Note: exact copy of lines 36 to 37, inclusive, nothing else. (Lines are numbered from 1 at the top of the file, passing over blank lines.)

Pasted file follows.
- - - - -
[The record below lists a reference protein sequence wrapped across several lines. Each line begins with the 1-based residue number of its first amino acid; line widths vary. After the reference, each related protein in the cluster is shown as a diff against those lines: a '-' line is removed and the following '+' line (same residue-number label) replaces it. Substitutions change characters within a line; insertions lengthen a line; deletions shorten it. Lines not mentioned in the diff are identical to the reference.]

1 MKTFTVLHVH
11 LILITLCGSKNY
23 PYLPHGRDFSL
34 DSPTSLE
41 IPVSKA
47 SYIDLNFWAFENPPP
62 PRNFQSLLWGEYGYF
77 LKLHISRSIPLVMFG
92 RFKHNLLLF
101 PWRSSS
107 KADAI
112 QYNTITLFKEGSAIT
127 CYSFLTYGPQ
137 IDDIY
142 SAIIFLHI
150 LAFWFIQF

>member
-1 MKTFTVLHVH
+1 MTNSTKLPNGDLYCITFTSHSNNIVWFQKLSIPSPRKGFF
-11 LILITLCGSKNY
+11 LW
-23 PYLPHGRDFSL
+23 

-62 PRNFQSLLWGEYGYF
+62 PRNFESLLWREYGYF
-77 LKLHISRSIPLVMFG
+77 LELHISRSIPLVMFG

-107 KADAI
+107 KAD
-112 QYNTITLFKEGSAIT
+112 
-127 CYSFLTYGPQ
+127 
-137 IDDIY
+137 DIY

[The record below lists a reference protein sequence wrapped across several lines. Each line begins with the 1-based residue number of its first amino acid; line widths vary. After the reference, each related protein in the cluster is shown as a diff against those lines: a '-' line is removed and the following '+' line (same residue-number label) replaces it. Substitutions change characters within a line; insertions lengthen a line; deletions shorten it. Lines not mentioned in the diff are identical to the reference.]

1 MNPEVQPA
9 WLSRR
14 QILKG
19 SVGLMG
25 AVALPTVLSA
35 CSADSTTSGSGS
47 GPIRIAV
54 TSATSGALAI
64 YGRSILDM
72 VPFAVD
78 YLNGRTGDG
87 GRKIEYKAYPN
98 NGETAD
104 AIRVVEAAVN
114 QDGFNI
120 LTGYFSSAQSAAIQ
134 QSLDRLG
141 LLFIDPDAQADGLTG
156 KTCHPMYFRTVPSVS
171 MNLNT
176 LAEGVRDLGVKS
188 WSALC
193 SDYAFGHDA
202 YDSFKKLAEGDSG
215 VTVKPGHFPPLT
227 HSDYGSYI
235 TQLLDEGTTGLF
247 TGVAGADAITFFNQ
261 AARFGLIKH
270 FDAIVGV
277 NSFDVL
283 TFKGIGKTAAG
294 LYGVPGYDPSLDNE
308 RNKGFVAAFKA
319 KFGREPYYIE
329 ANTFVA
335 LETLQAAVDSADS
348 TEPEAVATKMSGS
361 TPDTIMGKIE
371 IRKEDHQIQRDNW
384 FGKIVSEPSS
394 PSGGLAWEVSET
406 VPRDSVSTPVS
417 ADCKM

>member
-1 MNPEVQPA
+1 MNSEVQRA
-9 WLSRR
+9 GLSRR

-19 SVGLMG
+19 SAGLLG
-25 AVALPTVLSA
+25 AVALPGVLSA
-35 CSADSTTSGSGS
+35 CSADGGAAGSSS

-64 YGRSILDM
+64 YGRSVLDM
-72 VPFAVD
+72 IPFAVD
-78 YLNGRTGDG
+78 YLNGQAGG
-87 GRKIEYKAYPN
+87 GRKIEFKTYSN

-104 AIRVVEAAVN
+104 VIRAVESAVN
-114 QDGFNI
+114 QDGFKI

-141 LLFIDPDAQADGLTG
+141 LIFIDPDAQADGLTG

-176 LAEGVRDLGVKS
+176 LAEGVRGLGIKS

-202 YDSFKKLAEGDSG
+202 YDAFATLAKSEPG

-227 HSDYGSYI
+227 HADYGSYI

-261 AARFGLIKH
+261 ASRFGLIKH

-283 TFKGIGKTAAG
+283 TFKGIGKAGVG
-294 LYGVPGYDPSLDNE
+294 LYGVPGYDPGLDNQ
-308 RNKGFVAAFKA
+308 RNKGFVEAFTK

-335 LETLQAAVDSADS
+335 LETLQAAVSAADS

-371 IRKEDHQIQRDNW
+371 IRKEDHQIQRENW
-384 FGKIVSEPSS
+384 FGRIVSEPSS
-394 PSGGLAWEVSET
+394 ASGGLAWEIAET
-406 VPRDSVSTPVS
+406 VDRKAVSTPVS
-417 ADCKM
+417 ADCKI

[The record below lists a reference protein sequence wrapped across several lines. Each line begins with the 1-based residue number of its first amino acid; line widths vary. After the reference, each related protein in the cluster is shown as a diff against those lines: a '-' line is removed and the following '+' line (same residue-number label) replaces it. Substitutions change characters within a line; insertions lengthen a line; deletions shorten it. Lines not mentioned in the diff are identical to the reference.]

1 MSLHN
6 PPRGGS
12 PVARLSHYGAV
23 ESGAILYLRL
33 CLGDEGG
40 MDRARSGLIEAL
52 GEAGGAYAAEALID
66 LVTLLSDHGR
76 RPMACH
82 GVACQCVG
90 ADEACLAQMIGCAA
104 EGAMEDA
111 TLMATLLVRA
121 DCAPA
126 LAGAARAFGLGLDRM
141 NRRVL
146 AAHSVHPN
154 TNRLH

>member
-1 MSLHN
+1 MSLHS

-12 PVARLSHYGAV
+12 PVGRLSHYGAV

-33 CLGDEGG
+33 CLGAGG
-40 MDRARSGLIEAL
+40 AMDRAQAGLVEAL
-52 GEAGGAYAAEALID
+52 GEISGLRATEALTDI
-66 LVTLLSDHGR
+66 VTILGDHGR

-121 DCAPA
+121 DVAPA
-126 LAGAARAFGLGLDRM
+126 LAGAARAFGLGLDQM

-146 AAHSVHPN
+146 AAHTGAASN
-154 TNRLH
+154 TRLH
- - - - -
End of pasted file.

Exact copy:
+137 DIY

[The record below lists a reference protein sequence wrapped across several lines. Each line begins with the 1-based residue number of its first amino acid; line widths vary. After the reference, each related protein in the cluster is shown as a diff against those lines: a '-' line is removed and the following '+' line (same residue-number label) replaces it. Substitutions change characters within a line; insertions lengthen a line; deletions shorten it. Lines not mentioned in the diff are identical to the reference.]